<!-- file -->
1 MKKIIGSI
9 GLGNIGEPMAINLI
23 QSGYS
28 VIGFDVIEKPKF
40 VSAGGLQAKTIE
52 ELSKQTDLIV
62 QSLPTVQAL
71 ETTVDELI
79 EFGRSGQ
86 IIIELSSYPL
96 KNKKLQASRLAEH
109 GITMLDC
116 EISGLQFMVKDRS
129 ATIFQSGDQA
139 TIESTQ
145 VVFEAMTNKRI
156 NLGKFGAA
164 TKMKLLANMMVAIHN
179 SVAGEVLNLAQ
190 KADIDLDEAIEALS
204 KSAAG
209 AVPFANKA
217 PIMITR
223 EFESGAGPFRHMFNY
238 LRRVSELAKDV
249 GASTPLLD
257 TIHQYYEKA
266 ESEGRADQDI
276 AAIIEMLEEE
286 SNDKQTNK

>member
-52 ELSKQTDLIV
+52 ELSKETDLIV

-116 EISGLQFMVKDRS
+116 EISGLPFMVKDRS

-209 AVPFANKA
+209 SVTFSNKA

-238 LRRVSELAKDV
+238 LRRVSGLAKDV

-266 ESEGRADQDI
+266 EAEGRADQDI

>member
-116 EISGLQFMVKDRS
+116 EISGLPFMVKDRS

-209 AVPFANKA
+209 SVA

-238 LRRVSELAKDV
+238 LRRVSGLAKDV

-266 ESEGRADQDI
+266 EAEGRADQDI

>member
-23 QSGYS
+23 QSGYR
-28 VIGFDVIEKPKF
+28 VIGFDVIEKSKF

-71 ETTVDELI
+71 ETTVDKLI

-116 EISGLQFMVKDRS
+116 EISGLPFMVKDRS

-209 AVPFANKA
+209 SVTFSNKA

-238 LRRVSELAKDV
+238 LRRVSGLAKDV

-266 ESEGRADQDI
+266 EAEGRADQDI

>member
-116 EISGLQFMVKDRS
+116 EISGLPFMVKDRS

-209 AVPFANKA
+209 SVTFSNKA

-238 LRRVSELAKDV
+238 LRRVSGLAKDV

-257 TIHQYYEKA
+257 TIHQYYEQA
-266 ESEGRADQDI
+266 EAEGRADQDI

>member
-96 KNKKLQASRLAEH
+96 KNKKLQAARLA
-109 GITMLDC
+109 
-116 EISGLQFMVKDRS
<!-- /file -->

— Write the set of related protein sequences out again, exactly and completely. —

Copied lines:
1 MKKIIGSI
9 GLGNIGEPMAINLI
23 QSGYS
28 VIGFDVIEKPKF
40 VSAGGLQAKTIE
52 ELSKQTDLIV
62 QSLPTVQAL
71 ETTVDELI
79 EFGRSGQ
86 IIIELSSYPL
96 KNKKLQASRLAEH
109 GITMLDC
116 EISGLQFMVKDRS
129 ATIFQSGDQA
139 TIESTQ
145 VVFEAMTNKRI
156 NLGKFGAA
164 TKMKLLANMMVAIHN
179 SVAGEVLNLAQ
190 KADIDLDEAIEALS
204 KSAAG
209 AVPFANKA
217 PIMITR
223 EFESGAGPFRHMFNY
238 LRRVSELAKDV
249 GASTPLLD
257 TIHQYYEKA
266 ESEGRADQDI
276 AAIIEMLEEE
286 SNDKQTNK

>member
-52 ELSKQTDLIV
+52 ELSKETDLIV

-116 EISGLQFMVKDRS
+116 EISGLPFMVKDRS

-209 AVPFANKA
+209 SVTFSNKA

-238 LRRVSELAKDV
+238 LRRVSGLAKDV

-266 ESEGRADQDI
+266 EAEGRADQDI

>member
-116 EISGLQFMVKDRS
+116 EISGLPFMVKDRS

-209 AVPFANKA
+209 SVA

-238 LRRVSELAKDV
+238 LRRVSGLAKDV

-266 ESEGRADQDI
+266 EAEGRADQDI

>member
-23 QSGYS
+23 QSGYR
-28 VIGFDVIEKPKF
+28 VIGFDVIEKSKF

-71 ETTVDELI
+71 ETTVDKLI

-116 EISGLQFMVKDRS
+116 EISGLPFMVKDRS

-209 AVPFANKA
+209 SVTFSNKA

-238 LRRVSELAKDV
+238 LRRVSGLAKDV

-266 ESEGRADQDI
+266 EAEGRADQDI

>member
-116 EISGLQFMVKDRS
+116 EISGLPFMVKDRS

-209 AVPFANKA
+209 SVTFSNKA

-238 LRRVSELAKDV
+238 LRRVSGLAKDV

-257 TIHQYYEKA
+257 TIHQYYEQA
-266 ESEGRADQDI
+266 EAEGRADQDI

>member
-96 KNKKLQASRLAEH
+96 KNKKLQAARLA
-109 GITMLDC
+109 
-116 EISGLQFMVKDRS